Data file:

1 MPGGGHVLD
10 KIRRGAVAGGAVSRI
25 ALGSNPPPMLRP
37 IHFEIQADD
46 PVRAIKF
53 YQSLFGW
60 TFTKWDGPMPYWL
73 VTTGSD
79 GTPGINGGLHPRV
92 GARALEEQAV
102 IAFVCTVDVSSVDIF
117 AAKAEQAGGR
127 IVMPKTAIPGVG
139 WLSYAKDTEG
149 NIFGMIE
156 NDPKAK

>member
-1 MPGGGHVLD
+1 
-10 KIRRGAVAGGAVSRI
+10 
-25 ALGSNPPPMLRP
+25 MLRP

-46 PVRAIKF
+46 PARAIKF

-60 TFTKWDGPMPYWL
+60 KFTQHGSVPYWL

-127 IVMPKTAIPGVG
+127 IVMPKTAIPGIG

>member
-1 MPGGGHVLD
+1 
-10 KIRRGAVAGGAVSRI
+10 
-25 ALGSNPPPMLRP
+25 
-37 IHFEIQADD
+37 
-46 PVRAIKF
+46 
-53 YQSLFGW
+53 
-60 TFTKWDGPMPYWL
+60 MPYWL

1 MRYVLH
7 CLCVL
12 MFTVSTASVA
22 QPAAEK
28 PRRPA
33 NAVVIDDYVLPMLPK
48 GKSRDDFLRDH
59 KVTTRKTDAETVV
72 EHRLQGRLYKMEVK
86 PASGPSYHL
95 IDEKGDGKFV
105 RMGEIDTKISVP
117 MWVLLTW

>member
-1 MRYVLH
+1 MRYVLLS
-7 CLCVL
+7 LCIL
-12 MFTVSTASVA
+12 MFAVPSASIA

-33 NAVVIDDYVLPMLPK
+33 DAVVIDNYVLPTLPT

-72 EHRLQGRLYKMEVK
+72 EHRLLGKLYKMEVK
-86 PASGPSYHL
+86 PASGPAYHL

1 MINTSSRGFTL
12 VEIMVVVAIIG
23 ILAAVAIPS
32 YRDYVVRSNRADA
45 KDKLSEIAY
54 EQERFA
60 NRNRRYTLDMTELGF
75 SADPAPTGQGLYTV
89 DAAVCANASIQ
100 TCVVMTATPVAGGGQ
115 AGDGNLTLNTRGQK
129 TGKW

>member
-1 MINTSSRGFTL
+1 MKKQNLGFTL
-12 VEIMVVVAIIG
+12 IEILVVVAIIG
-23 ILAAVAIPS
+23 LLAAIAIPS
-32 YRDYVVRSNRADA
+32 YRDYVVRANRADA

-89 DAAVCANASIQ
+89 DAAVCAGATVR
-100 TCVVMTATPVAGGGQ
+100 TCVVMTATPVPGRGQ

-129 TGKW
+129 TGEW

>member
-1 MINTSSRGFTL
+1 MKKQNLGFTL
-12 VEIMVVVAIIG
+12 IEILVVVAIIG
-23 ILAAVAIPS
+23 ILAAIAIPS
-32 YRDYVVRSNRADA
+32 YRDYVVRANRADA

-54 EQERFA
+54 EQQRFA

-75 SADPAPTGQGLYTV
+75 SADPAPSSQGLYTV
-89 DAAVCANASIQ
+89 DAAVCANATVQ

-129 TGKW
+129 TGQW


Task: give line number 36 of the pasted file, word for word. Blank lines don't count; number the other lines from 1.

+25 